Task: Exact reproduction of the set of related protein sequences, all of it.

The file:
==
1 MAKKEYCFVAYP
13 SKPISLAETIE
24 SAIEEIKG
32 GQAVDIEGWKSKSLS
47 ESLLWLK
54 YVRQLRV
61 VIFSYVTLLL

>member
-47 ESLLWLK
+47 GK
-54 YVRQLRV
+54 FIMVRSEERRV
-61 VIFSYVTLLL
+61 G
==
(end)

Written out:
1 MAKKEYCFVAYP
13 SKPISLAETIE
24 SAIEEIKG
32 GQAVDIEGWKSKSLS
47 ESLLWLK
54 YVRQLRV
61 VIFSYVTLLL

>member
-47 ESLLWLK
+47 GK
-54 YVRQLRV
+54 FIMVRSEERRV
-61 VIFSYVTLLL
+61 G